A few years ago, I was in a dysfunctional situation with a couple of other people — one was my boss, the other was my coworker. And like most dysfunctional relationships, it didn’t happen overnight. Things just built up over time.
Conflicts went unresolved, offenses went unforgiven and nobody was trying to resolve the conflict in a healthy way. Our boss was genuinely being annoying, which made it easy for me to get together with my coworker and bemoan our plight. In retrospect, we were basically gossiping in the name of “venting” and “working through the issues.” It was the glue that held our relationship and our conversations together. We had once related to each other based on common interests, but our common interest became shared annoyance with an unpredictable supervisor.
At some point, I got exhausted by all the drama and ranting, and I disengaged. I starting changing the subject, leaving the negative emails unanswered and stopped initiating the conversations. Gradually, our friendship died on the vine. Our frustrations were the only thing that was keeping it alive, and with that gone, we had nothing left.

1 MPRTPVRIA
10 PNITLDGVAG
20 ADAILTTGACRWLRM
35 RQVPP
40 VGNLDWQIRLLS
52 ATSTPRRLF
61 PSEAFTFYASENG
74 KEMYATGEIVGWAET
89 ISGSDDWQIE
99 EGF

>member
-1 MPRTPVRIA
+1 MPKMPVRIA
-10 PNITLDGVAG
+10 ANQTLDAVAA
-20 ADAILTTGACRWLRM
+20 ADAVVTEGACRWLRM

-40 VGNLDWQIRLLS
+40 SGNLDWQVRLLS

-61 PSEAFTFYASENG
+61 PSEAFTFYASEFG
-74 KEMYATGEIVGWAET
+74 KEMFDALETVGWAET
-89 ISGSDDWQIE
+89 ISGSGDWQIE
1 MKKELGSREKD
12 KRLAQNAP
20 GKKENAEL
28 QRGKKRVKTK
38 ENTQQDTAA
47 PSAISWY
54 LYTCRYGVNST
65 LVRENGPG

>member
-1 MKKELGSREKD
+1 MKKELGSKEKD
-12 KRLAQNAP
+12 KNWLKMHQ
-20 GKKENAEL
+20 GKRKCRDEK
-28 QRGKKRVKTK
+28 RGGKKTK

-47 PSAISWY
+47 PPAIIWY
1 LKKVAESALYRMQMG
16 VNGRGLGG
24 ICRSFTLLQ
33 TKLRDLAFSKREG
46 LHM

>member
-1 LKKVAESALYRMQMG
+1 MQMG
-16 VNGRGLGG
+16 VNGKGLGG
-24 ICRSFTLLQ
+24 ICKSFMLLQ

This sort of broken link happens all the time in churches, schools, workplaces, friendships and families. You would think such an obvious and toxic dynamic is easy to recognize and avoid, but it’s a lot harder than you think.
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